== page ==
PROF. G R MALIK
It is the last Friday of Ramadan and Eid-ul-Fitr, one of the two chief festivals of Islam, is around the corner. When our Prophet (SAW) migrated to Madinah, he found the people there celebrating two festivals every year. On inquiry he was informed that these two days had been traditionally reserved for merry-making and gay abandon. The Prophet told the Madinans that God had now given them two better festivals – Eid-ul-Fitr and Eid-ul-Adha.
Festivals are so universal a feature of all cultures that they seem to fulfil an important collective need. They are not only occasions of merry-making but have also an inestimable communal value. Psychologically, of course, they provide an outlet for pent-up emotions and this cathartic therapy is needed periodically to make people better and more wholesome. But apart from that, they serve the purpose of communal bonding, imparting to a cultural community a sense of unity and identity. In a way they continually renew and sustain a community. This is true of all festivals in general but a festival also constitutes the index of a community’s mind, the index of its particular world-view. By carefully observing and analyzing a festival one can see the cultural consciousness of a community reflected in it in its essentials.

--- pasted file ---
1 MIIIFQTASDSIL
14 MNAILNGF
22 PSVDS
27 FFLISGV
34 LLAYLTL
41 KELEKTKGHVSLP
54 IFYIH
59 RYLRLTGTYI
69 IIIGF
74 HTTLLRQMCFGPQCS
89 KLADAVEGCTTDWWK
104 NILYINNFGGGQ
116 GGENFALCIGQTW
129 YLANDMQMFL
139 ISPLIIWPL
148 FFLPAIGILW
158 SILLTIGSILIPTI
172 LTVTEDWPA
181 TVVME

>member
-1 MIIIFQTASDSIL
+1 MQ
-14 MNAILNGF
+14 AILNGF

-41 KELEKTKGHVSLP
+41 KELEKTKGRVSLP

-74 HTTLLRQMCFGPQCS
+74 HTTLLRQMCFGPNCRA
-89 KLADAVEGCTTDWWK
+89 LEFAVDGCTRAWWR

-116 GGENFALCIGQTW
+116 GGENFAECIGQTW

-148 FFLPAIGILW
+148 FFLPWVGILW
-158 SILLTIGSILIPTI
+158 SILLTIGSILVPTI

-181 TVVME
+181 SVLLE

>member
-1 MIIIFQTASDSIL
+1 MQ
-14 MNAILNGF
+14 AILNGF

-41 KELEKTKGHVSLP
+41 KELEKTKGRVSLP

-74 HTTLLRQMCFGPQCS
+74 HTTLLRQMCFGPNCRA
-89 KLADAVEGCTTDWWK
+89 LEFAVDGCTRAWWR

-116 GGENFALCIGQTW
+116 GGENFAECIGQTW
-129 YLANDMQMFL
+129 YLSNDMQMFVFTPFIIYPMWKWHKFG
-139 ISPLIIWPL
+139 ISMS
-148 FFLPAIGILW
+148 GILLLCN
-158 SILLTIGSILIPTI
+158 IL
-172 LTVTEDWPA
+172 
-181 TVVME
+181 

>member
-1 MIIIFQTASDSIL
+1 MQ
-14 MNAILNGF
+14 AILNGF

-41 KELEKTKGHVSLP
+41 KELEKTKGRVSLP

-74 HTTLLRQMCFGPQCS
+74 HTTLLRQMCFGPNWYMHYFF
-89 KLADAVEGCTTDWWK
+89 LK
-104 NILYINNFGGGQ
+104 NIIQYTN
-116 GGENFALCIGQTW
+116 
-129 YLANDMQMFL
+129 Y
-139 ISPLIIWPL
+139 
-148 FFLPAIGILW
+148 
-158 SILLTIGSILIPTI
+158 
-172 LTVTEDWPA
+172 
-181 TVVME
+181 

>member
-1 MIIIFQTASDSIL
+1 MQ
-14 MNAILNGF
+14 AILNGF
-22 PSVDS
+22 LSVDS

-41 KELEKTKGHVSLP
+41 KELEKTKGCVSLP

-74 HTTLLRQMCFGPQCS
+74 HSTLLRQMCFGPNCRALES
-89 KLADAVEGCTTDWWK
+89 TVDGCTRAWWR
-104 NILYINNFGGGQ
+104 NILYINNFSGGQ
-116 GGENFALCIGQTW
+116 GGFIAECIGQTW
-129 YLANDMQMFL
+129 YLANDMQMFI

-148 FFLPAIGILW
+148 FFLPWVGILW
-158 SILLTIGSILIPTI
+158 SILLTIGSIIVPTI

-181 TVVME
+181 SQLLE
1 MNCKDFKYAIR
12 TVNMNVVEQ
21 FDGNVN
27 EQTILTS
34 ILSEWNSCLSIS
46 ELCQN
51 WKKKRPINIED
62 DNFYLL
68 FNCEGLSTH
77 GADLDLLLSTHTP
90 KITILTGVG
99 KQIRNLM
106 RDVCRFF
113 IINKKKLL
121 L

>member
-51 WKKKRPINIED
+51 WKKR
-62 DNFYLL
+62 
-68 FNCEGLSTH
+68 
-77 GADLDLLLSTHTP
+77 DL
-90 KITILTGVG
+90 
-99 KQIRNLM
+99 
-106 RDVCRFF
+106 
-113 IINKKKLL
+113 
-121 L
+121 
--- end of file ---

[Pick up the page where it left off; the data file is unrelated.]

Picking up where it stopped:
As far as the Islamic festivals are concerned, they exactly mirror the spirit of the Islamic system which is God-centric and in which God is realized through the service of mankind and not through escape from life. Now both these cardinal articles of Islamic faith characterize the celebrations of the Eid. Eid prayers and takbir constitute the one pole, and saduqah al-fitr or zakat-ul-fitr, the other pole.
As you proceed to the Eidgah to bow to Allah and express your gratitude to Him for having blessed you with Ramadan and Quran, you go on reciting the takbir, and when you come back, preferably by a different route, takbir remains on your lips. But even before that, before you proceed to Eidgah to do your duty to God, you have to make sure that you have done your duty to man; that you have paid the zakat-ul-fitr to the poor and the needy around you. Without having done this your Eid prayers and the fasting that has preceded them will not have the approval and acceptance of God.
Lastupdate on : Thu, 25 Aug 2011 21:30:00 Makkah time
Lastupdate on : Thu, 25 Aug 2011 18:30:00 GMT
Lastupdate on : Fri, 26 Aug 2011 00:00:00 IST
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